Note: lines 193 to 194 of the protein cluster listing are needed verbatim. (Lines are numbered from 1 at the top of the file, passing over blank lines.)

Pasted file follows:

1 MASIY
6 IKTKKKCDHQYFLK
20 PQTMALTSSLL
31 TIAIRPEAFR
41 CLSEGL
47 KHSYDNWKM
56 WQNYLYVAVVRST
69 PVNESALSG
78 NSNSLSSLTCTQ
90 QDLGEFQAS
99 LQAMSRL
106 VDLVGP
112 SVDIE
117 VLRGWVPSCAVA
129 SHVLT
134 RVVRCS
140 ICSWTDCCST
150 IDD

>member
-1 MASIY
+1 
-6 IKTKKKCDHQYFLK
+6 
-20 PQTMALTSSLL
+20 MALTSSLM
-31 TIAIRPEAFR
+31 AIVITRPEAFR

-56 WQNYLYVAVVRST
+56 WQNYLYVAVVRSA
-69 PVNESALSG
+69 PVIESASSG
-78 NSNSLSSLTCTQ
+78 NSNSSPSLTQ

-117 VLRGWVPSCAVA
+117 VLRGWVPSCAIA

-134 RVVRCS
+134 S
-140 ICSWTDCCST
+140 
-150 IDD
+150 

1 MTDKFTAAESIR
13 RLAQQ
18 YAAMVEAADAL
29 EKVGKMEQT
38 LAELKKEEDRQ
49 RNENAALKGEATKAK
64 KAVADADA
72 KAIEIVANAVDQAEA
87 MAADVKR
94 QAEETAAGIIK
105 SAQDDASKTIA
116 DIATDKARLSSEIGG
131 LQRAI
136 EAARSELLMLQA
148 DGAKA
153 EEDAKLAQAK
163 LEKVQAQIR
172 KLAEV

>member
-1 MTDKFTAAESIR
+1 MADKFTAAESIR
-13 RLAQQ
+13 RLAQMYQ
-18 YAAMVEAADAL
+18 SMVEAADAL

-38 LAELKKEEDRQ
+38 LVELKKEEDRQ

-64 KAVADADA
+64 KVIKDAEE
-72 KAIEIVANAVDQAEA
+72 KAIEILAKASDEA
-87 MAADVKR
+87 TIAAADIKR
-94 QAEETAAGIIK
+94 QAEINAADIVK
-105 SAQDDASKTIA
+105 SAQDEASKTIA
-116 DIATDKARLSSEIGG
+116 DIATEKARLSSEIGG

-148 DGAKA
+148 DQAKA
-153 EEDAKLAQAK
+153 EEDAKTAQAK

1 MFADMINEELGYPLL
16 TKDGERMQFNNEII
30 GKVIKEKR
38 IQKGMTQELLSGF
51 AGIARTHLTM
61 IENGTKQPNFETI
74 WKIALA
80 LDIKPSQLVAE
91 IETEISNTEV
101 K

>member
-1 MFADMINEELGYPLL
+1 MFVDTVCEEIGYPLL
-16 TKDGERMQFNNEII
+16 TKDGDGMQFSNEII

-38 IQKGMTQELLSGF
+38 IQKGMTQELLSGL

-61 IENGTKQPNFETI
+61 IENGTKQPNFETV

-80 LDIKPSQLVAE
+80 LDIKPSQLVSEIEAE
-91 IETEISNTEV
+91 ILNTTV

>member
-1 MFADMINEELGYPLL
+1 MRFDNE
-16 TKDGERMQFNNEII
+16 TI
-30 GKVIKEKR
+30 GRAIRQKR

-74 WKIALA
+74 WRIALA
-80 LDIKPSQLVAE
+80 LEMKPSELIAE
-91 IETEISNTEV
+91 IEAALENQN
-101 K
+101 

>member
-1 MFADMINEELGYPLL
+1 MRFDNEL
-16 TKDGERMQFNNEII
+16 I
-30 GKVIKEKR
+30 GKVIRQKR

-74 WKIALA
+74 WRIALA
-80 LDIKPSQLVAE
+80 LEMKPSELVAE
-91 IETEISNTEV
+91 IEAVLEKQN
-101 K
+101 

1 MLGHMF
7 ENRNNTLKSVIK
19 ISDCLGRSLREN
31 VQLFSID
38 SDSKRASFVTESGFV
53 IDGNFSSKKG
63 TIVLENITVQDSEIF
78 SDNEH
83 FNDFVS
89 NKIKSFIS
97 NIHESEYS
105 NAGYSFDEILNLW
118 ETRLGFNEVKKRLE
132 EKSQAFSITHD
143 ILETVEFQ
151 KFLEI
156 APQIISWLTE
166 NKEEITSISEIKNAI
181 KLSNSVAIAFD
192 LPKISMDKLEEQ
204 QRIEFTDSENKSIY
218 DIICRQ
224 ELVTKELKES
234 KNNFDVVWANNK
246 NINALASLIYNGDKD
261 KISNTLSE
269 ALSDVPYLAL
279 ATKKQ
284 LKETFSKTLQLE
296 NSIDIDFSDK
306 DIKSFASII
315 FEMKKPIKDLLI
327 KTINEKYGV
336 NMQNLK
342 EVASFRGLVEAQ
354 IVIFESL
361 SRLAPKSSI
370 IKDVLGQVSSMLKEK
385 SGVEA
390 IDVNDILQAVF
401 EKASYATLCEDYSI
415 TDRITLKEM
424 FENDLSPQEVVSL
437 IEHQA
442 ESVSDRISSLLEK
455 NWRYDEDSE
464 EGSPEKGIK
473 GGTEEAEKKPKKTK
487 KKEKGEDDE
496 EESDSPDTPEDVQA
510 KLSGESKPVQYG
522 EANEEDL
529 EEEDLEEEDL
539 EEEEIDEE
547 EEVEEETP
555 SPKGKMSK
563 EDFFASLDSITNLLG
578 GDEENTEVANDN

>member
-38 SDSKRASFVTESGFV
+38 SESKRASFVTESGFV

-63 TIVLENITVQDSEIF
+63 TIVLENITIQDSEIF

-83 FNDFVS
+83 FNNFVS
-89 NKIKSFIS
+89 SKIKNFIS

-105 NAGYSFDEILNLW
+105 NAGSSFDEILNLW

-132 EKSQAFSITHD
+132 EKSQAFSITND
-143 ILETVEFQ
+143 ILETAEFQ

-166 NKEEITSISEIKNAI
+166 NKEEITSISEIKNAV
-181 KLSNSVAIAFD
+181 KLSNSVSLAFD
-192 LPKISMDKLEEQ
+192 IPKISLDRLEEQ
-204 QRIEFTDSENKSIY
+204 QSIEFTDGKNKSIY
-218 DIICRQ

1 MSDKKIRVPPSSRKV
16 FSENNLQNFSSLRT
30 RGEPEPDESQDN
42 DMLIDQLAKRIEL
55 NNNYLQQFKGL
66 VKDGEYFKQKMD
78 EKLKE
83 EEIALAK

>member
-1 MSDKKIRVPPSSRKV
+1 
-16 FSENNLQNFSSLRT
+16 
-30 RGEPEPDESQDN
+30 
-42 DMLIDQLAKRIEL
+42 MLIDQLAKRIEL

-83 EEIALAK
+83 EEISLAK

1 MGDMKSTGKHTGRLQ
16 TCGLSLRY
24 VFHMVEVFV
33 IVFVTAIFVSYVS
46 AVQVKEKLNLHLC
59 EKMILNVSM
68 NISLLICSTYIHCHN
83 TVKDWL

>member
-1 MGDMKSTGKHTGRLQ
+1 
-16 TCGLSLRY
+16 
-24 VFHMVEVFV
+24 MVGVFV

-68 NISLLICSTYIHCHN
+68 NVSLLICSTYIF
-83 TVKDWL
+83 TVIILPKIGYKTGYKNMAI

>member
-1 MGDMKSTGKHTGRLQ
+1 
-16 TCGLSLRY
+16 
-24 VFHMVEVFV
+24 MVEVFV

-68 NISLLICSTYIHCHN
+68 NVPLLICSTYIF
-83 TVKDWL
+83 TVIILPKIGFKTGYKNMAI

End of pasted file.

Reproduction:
555 SPKGKMSK
563 EDFFASLDSITNLLG